The group sends Clint through the ventilation system to get a chocolate bar for Calvin, along with Wade's truck keys and their cellphones. Lucy joins Clint and they manage to secure a chocolate bar to bring Calvin out of diabetic shock. Clint and Lucy are separated from the group and get trapped in the library, where they confess their feelings for each other and kiss. Shortly after, Wade apologizes to Lucy for his behavior over a walkie-talkie. Clint knocks out several children with pills and he and Lucy reconvene with Wade and the others as they made themselves improvised weapons. The staff fights their way through the hallway and the parking lot, with Hitachi being overwhelmed by the infected children inside the school, while Wade stays behind to ensure the others get away. Patriot, having hidden in Wade's truck bed, attacks Clint and ends up being crushed against a tree with the truck.

The group continues to the nearby town of Danville (Fort Chicken's rival town) before Wade's truck runs out of gas, finding the town similarly overrun while learning the viral infection has spread across the country. Several children ambush them, and they barricade themselves inside a children's entertainment building where they retrieve a contaminated chicken nugget for Doug to study in hope of developing a vaccine. They are later cornered in a playroom by Shelley and the infected children. Wade and Hitachi arrive in a van and help the group escape the room. Wade uses a massive beach ball to barricade the children inside while spraying them with a water gun filled with gasoline, lighting the gasoline trail to burn the building down. They manage to escape, driving out of the town to "someplace kids don't wanna go" as Shelley burns to death in pursuit.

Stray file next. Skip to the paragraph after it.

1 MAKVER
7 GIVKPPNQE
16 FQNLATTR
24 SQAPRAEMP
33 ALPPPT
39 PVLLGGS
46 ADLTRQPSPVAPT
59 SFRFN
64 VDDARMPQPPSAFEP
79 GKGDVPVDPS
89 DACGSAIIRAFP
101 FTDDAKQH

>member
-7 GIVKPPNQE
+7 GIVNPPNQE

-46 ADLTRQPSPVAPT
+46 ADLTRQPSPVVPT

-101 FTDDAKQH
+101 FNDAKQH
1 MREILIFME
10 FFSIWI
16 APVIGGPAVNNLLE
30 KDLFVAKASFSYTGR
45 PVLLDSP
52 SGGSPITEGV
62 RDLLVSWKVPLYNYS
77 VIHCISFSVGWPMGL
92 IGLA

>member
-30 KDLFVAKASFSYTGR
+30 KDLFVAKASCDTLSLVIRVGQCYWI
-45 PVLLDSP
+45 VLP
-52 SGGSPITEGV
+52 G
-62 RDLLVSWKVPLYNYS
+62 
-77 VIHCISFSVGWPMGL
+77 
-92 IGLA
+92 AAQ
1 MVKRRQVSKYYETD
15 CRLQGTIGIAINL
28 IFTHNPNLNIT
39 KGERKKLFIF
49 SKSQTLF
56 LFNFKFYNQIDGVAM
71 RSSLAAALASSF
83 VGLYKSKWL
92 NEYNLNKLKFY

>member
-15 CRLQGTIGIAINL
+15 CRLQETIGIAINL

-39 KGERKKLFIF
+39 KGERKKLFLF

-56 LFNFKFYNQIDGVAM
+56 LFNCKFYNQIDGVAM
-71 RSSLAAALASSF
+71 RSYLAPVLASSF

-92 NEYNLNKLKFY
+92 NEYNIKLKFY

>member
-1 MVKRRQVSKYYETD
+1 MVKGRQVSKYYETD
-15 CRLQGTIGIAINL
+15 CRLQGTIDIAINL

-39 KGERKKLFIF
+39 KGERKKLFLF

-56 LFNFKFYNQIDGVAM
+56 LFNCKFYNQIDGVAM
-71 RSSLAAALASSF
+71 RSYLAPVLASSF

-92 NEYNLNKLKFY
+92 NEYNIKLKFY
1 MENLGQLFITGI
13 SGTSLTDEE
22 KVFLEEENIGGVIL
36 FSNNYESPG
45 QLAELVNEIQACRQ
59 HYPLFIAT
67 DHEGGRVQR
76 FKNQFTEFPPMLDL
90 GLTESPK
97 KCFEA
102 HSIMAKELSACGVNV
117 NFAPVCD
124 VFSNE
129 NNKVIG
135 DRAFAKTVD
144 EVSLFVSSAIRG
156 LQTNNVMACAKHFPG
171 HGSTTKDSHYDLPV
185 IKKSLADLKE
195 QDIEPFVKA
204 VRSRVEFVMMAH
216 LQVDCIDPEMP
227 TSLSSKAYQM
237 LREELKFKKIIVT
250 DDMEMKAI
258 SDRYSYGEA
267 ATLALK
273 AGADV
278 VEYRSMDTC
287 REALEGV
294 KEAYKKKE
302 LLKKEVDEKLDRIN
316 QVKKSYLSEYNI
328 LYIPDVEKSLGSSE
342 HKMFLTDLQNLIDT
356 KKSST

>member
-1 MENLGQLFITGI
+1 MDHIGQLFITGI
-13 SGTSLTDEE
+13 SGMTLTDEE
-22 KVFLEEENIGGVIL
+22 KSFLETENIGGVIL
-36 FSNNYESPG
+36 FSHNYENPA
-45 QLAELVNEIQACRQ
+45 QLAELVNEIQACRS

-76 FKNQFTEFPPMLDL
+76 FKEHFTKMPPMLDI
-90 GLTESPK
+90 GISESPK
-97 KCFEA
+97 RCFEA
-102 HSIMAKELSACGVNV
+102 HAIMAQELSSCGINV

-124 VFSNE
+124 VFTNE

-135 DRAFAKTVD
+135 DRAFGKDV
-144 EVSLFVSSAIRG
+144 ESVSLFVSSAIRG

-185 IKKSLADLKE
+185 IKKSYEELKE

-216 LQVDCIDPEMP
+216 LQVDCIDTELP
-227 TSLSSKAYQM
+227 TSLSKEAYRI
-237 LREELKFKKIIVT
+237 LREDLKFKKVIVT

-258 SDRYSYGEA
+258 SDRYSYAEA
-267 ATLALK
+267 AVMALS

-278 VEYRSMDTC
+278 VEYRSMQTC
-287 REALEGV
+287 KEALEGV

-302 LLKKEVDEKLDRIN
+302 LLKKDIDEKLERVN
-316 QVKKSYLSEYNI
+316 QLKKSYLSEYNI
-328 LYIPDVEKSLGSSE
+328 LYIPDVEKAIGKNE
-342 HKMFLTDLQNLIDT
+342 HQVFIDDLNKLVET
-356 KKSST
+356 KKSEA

In a post-credits scene, Hitachi is seen at the school, sitting in a chair and having his snack, and finishes telling a story he was telling the teachers earlier.

In an alternate ending, the remaining adults reach a campground, only to be surrounded by the infected children before cutting the screen to black, leaving their fates unknown. In a flashback sequence, the infected chicken nuggets were shown being delivered to various places across the country, as it is shown that it was delivered to an amusement park, an aquarium, and a family fun center.




The script was written by Leigh Whannell and Ian Brennan.[5][6]

The film was produced by SpectreVision and Glacier Films. Hayden Christensen served as an executive producer.[6]


Filming began on July 15, 2013, in Los Angeles, California.[6][7] In September 2014, it was announced that an alternate ending for the film was shot, financed by Lionsgate.[8] The alternate ending debuted at the Stanley Film Festival.[9]


Cooties (Music from The Motion Picture)
Soundtrack album by
ReleasedSeptember 18, 2015
GenreFilm soundtrack
LabelMilan Records

The film was scored by Kreng. It was released on September 18, 2015, by Milan Records, in digital download and physical CD formats.[10]


The film premiered on January 18, 2014, at the Egyptian Theatre in Park City, Utah during the 2014 Sundance Film Festival where it was selected to be featured in the "Park City at Midnight" program.[11] The original planned release date in the United States was October 10, 2014. The film had its premiere opening night at the Stanley Film Festival on April 30, 2015.[12] The film went onto screen at the Fantasia International Film Festival on July 17, 2015.[13] The film had its Los Angeles premiere on September 3, 2015, at SpectreFest.[14] It has also been selected to screen at the Sitges Film Festival on October 10, 2015.[15]